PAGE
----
There are several application elements required by each college/university. Let’s walk through each one.
1. Common Application – most schools require the student to submit the Common Application, an application that was built to streamline the application process. The positive is that the application has improved significantly each year and is now pretty user-friendly. You can also use the Common App to apply to more schools more easily than before the advent of the App. Of course, this also brings increased competition, as the barrier to applying is lower than ever before and more students are applying to each school.
Common Application Elements:
The Common Application consists of basic background information, test scores, grades and curriculum, activities, and an essay/personal statement.
There are up to 10 spots for activities and you fill in as many as are applicable to you.
There are 5 choices for the essay and you select 1 to answer. The Common Application essay questions for 2015-2016 were released on March 31, so I recommend you go ahead and take a look at those!
There are MANY pitfalls that must be avoided in the essay and activities sections and each needs to be filled out in a way that best showcases who the applicant is as a person. Test scores only tell part of the story, and the personal statement and activities sections are crucial areas for showcasing personality, interests, and goals.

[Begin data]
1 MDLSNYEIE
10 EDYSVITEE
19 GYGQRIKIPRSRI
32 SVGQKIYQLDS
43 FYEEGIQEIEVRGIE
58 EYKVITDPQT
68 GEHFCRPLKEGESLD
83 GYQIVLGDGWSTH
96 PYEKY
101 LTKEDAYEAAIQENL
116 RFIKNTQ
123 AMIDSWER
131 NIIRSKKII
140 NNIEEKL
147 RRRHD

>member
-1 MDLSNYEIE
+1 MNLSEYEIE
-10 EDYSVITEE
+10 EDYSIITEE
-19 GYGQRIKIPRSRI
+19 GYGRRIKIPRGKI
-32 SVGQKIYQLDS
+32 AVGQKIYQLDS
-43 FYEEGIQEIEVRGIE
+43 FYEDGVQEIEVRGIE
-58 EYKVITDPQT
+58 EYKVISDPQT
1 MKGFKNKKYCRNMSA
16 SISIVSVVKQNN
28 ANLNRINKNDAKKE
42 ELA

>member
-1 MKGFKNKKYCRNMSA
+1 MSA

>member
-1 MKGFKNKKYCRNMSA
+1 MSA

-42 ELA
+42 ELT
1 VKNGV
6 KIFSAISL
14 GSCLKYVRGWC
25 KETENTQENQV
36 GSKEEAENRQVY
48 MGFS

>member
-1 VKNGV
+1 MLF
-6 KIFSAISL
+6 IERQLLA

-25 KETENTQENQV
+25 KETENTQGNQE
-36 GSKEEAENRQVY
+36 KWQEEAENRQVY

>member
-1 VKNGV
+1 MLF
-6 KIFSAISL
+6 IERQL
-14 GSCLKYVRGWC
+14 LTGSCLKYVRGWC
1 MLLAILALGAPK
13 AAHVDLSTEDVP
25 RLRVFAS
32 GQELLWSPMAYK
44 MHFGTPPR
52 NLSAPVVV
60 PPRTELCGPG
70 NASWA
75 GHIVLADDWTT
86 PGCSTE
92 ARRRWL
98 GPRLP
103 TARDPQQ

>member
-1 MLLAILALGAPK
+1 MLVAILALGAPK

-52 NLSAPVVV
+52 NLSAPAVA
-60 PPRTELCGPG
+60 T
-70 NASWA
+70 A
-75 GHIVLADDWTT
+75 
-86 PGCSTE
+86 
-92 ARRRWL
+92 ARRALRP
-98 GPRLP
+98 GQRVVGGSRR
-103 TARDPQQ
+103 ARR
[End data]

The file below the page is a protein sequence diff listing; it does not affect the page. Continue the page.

2. College-Specific Essays – most schools have several college-specific essays. Take your time with these, as they are the main avenue through which application reviewers see YOU. Anyone can score well on a quantitative exam or in classes, so the essays are where you really showcase your personality, interests, and goals.
The school is looking to determine if you will be successful at their school, and the essays are one very important way to show how you will be.
Take the essays VERY seriously. This is absolutely where you should spend the most significant amount of time.
The Application Authority is an expert at essays, call us today!
3. Test Scores – for now, many schools accept either the ACT or SAT (with variations occurring by location). If you can’t get your test scores where they need to be, I suggest taking a test prep course. Most students see a significant increase in test scores after the course. Another option would be to switch the tests. If you are really struggling with the SAT, switch over to the ACT. These exams differ in significant ways and it is important to try them both.
4. Recommendations – many applicants falsely believe that recommendations don’t matter. Recommendations DO matter. To a certain extent. No applicant needs 5 recommendation letters that have the same general, common theme. A student should be strategic about from whom they get a recommendation, and it is the student’s job to let the recommender know what information would be best to include in the letter.
English and other teachers at your school may be fantastic, but they are trained to teach their subject, not to stay up to date with college standards and write recommendation letters. Help them help you.
For help with your application, don’t wait, call or email us today!

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